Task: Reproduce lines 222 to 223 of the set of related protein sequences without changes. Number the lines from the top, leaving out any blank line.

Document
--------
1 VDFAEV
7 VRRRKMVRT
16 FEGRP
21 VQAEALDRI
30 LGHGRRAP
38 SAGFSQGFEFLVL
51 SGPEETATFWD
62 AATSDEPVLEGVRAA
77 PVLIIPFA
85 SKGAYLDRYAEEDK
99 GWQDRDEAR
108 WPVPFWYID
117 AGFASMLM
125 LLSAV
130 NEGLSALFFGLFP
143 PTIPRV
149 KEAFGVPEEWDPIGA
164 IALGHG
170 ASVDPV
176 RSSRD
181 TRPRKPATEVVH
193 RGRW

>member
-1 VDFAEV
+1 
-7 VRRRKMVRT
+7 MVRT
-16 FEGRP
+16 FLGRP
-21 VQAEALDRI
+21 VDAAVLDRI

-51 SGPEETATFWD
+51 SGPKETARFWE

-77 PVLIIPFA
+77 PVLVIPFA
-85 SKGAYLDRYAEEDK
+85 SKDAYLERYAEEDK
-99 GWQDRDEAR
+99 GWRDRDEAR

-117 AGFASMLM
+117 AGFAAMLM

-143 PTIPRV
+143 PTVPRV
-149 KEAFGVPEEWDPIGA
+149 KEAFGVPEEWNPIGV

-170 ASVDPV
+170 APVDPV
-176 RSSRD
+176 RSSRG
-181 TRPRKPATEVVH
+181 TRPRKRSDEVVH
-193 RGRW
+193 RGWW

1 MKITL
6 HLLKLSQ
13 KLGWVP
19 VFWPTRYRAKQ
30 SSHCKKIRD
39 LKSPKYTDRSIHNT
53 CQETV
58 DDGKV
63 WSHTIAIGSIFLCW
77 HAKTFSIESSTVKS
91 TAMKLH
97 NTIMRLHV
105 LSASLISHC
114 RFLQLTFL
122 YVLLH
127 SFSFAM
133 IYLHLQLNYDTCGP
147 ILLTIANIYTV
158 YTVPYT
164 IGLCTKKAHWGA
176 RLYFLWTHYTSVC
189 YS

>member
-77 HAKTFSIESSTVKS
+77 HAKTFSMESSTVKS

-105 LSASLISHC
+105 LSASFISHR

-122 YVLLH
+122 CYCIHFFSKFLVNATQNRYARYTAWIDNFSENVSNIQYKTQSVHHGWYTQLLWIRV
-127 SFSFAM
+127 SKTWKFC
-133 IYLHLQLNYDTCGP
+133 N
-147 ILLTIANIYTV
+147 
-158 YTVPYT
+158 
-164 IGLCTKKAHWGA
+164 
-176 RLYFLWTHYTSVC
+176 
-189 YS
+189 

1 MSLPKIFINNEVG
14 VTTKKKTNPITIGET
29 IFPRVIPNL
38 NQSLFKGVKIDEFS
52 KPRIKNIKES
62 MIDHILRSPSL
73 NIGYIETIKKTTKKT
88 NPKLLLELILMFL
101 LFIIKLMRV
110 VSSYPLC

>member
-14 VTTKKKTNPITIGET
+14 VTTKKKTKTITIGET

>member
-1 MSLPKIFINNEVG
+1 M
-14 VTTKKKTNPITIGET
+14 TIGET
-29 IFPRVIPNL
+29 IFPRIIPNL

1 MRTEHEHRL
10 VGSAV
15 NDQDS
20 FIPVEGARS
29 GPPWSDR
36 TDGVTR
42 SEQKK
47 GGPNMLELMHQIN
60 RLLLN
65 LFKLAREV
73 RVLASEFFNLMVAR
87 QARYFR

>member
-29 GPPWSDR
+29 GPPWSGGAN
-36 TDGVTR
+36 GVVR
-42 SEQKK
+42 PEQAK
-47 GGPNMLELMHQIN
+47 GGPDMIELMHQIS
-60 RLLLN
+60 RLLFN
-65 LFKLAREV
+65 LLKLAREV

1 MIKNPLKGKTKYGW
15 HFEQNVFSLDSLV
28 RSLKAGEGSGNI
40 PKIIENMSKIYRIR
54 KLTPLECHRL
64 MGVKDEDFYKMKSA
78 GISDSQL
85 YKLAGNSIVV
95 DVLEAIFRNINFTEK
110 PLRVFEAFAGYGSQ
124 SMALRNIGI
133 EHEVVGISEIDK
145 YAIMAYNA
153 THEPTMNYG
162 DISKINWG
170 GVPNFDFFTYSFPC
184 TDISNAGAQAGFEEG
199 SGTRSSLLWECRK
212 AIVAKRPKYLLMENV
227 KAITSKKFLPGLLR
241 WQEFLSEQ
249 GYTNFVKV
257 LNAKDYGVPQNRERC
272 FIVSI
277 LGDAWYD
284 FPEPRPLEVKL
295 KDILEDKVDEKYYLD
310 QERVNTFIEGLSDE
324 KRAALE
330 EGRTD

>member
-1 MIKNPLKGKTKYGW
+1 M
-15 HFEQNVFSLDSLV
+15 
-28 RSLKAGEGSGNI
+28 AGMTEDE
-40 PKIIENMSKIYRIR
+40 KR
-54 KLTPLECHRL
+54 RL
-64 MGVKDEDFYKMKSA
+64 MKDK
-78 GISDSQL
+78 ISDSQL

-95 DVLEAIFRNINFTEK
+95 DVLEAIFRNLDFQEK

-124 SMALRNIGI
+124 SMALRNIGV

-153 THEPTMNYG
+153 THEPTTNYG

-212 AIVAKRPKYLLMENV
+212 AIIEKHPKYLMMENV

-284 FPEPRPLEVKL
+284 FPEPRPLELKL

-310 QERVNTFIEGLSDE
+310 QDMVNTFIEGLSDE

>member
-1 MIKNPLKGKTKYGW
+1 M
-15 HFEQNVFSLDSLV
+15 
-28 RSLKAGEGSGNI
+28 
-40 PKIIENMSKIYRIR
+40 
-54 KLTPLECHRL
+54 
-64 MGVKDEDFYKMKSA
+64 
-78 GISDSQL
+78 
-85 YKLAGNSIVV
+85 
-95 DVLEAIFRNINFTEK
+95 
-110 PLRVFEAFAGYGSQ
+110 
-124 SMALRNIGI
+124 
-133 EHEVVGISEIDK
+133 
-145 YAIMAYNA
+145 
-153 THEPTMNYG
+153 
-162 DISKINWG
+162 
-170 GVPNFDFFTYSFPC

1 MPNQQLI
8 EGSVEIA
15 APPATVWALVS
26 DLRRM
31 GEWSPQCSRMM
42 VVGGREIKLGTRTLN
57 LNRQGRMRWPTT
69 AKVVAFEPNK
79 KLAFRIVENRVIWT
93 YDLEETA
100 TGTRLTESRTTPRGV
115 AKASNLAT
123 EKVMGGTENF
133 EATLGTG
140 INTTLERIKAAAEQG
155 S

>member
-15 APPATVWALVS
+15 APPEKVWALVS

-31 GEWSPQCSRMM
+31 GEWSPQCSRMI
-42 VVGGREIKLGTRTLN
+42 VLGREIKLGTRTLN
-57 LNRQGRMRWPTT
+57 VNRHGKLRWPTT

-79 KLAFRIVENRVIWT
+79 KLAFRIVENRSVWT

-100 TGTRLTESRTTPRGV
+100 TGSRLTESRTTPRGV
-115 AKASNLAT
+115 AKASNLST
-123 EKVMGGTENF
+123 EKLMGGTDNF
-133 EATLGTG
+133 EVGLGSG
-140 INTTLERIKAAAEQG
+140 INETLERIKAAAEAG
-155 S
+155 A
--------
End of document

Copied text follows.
-133 EHEVVGISEIDK
+133 